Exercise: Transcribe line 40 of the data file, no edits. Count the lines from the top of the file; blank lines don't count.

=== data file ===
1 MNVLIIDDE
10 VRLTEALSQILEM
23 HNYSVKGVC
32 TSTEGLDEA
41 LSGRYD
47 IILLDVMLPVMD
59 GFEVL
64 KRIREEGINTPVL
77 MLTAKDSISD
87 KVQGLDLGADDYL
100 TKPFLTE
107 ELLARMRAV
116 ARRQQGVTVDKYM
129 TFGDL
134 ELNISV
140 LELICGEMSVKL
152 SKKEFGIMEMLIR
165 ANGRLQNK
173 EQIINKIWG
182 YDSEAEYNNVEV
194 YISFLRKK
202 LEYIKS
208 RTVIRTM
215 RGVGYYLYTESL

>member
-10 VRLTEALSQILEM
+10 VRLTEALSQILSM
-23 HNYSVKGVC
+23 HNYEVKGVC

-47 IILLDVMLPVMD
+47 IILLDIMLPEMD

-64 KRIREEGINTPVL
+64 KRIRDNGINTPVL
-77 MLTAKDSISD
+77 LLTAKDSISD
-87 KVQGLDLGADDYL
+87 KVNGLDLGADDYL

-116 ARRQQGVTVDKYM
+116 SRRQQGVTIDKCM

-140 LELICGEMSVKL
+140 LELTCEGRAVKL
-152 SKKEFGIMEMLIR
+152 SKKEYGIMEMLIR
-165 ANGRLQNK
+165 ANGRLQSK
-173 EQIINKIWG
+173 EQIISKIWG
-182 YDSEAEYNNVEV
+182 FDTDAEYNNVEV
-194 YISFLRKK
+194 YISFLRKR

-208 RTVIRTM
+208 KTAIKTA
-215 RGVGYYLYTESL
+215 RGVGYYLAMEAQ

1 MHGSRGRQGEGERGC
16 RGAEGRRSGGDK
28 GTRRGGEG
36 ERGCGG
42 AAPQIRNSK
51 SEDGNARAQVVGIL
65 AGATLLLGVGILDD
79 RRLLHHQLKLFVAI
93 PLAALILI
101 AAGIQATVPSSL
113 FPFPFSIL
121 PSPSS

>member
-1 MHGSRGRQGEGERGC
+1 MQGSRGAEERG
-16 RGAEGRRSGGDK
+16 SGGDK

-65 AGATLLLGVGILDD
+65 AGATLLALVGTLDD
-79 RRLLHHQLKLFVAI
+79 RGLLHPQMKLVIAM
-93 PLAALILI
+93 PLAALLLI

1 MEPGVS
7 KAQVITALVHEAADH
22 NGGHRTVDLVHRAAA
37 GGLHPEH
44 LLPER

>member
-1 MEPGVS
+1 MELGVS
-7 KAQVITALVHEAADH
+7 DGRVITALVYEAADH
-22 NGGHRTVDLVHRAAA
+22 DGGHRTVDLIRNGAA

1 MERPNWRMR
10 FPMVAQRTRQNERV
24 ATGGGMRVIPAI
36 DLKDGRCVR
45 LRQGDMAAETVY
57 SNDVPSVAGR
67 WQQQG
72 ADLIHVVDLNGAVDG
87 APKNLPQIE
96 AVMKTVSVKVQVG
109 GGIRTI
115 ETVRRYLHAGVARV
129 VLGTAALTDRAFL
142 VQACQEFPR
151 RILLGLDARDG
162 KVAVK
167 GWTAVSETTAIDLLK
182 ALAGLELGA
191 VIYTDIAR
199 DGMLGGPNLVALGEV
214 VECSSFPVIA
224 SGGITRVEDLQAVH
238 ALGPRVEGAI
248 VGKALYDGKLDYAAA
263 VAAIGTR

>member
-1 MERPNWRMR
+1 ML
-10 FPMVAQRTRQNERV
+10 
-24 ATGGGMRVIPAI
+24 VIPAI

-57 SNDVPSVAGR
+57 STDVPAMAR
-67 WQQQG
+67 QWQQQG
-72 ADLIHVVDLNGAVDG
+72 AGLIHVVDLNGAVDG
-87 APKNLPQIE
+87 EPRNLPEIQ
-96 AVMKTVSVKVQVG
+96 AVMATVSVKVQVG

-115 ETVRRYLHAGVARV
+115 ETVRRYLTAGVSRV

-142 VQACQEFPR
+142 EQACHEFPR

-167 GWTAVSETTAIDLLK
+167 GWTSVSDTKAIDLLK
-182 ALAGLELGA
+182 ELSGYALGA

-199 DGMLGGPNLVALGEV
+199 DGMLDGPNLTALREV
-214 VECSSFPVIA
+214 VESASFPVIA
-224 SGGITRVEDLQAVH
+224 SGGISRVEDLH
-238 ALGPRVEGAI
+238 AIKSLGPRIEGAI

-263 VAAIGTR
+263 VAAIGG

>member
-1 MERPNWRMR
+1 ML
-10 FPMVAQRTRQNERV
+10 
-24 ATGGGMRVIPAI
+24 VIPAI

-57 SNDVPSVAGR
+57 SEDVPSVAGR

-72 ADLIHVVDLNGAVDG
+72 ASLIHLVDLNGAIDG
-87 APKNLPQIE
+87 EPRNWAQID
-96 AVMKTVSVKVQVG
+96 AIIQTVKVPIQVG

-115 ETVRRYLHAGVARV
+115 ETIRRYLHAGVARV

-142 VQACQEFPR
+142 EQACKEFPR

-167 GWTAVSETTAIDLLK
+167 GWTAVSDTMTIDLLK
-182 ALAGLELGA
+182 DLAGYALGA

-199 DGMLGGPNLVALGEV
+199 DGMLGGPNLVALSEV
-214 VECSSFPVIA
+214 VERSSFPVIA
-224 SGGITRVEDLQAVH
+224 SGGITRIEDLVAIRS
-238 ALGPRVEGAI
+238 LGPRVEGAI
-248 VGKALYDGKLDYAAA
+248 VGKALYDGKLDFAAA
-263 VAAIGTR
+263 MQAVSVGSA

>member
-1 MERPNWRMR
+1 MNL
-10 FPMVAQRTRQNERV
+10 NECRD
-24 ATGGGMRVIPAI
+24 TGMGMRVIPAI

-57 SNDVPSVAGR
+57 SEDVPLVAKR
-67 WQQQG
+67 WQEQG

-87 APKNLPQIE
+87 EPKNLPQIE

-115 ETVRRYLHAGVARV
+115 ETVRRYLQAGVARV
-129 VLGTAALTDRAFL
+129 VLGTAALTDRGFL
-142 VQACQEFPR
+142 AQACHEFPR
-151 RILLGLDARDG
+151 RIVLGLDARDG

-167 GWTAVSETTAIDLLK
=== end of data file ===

-140 LELICGEMSVKL